Old Movies

I was reading up on Vertigo at dcairns blog the other day and it really drove home something that I’ve been thinking about for a while and even talked about here. For some reason, cinema has regressed. It’s definitely regressed more in America, but even in countries that I consider to be ahead of everyone else cinematically, like Japan, it’s just not what it used to be.

Vertigo is so full of ideas, so rich in its cinematic language, so complex in its themes that it is impossible to find its equivalent in the last thirty years of movies. It’s a rare film these days that even tries out a visual theme, but when they do, it’s usually pretty simplistic. Vertigo is a puzzle that’s always puzzling, full of obsessions and fetishes and emotion and size, it’s a huge film.

If you’re interested in talking about Vertigo, here’s the link.

So what happened? It’s always easy to go back to the classics and say that things just aren’t as good. Mozart still holds his own. Sure, Mozart and Hitchcock were geniuses, but does that really explain anything? Where are the geniuses now? I love David Fincher, but even Fight Club didn’t come close to Vertigo in terms of rich, complex cinema.

Many people have pointed out that the great directors of the 50’s and 60’s came from silent films, and the studio system. They created the language and as they grew older they experimented and expanded it. The studio system also enabled them to be constantly working. Hitchcock and, say, Hawks, directed countless films. Directors these days spend three years or more trying to get a film off the ground. A modern director is lucky to have ten films in his career.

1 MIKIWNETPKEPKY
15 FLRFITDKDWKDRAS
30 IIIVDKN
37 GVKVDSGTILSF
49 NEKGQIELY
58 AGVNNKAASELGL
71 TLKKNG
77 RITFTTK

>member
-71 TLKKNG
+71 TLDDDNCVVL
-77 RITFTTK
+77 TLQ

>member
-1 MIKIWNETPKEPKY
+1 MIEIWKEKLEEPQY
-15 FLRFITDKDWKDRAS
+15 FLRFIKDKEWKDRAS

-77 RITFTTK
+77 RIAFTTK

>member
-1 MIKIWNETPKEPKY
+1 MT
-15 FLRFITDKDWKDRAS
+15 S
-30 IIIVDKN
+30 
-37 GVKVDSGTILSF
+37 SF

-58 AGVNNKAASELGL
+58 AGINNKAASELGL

The audiences were more visually sophisticated in the past. I think it’s impossible to imagine this richness of cinema happening now with TV’s visual simplicity and blandness having taken over people’s idea of what cinematic language is.   Audiences used to go to the movies constantly, and they would go for hours. They weren’t just kids looking for a good time out, everybody went. So they all knew how to watch a movie.

It’s sad to think that films will never reach the dizzying heights of Vertigo again, but it’s also silly to mourn for a world that’s never coming back. We’re lucky that we have Vertigo at all, and with DVD and widescreen TVs we can pick it up and watch it whenever we want. As they always say in movieland, “we’ll always have Paris.”

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9 thoughts on “Old Movies

  1. I agree that the J.A. Abramsification of popular (visual) culture is a disaster–however, it’s not a total eclipse!

    perhaps Fincher doesn’t measure up to the standard set by Vertigo (I agree that he doesn’t), but then–nothing else in the Hitchcock oeuvre does either (and let’s not forget that 1958 audiences did not appreciate Vertigo)

    but we’ve got David Lynch!

    Dave